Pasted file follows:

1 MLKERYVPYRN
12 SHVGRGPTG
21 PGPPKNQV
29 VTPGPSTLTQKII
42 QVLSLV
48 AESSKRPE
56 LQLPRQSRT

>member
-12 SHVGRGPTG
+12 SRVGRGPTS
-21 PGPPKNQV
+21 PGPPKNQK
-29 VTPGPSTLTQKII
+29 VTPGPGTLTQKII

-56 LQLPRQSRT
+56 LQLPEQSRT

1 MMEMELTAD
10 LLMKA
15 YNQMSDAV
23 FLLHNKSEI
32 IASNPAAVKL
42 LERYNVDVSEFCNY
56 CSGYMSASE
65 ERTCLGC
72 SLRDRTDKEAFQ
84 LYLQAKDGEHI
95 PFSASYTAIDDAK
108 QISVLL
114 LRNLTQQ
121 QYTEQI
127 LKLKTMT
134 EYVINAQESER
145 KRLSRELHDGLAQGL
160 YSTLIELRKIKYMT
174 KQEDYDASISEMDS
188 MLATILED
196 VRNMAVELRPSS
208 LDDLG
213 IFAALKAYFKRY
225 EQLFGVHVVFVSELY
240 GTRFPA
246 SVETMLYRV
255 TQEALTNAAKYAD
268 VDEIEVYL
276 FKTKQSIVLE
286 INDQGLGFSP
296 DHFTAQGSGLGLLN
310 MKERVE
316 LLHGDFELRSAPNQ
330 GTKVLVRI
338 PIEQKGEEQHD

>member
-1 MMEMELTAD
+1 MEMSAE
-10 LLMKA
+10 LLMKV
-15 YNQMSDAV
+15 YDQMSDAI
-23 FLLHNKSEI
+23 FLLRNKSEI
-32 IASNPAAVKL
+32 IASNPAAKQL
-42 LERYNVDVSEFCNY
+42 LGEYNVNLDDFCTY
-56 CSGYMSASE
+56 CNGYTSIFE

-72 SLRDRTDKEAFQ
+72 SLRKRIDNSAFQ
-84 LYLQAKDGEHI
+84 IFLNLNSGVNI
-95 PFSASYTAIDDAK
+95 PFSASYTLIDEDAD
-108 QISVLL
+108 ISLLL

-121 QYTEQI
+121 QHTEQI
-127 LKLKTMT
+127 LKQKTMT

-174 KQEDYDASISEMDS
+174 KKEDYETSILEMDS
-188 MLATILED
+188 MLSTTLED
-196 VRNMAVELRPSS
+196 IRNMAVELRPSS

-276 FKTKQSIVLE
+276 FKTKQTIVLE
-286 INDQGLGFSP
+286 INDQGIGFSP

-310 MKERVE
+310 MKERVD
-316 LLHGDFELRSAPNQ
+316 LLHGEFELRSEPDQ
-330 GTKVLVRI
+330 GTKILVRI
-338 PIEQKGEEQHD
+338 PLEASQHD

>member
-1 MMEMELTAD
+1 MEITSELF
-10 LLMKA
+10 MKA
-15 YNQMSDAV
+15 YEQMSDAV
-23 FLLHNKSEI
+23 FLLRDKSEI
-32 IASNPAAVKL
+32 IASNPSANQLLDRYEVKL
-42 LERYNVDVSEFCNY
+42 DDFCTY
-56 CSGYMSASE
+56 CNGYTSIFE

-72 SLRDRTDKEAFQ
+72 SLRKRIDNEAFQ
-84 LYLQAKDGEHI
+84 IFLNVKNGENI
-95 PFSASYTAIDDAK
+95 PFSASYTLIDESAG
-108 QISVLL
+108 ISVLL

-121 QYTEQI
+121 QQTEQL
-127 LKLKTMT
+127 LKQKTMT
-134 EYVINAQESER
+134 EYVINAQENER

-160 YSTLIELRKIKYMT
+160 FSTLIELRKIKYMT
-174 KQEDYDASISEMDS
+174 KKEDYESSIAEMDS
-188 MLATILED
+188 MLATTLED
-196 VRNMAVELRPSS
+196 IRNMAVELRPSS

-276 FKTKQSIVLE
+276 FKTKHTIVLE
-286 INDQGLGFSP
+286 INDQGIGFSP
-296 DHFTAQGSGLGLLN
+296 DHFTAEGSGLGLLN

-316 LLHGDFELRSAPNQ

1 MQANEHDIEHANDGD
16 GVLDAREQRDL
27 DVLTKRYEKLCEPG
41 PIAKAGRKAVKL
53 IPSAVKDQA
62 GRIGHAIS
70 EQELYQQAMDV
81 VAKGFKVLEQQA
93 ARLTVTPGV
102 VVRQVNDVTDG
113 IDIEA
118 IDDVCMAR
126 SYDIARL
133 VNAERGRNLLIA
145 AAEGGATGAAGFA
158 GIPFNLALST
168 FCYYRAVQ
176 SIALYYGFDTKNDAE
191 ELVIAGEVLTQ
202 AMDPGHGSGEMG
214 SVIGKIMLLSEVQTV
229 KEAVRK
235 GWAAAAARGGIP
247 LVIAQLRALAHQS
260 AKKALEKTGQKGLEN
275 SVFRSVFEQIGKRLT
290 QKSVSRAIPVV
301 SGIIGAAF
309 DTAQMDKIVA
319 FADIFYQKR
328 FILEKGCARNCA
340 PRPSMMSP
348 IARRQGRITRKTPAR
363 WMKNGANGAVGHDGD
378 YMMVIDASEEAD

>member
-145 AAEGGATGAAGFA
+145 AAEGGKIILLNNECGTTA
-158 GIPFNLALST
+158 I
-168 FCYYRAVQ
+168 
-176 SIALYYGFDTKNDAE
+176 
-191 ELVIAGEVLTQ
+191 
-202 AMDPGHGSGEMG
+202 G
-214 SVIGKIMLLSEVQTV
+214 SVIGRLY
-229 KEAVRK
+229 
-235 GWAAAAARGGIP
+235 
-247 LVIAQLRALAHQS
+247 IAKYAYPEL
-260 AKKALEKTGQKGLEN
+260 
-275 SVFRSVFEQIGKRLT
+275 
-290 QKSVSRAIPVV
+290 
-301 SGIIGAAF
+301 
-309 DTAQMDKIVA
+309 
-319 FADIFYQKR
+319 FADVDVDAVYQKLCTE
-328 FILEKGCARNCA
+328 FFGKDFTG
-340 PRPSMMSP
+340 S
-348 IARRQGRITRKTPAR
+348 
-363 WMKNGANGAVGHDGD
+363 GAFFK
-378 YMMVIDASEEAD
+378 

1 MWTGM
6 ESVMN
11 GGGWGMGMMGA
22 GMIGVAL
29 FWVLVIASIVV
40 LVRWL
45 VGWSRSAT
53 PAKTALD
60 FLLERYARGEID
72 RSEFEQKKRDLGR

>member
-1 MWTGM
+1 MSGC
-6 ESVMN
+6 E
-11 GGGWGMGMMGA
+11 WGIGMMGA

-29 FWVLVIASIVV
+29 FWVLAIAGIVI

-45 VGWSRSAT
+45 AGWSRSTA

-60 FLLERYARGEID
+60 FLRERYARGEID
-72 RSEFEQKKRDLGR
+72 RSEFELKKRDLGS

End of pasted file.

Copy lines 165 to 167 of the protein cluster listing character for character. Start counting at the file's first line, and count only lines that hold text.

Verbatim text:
260 AKKALEKTGQKGLEN
275 SVFRSVFEQIGKRLT
290 QKSVSRAIPVV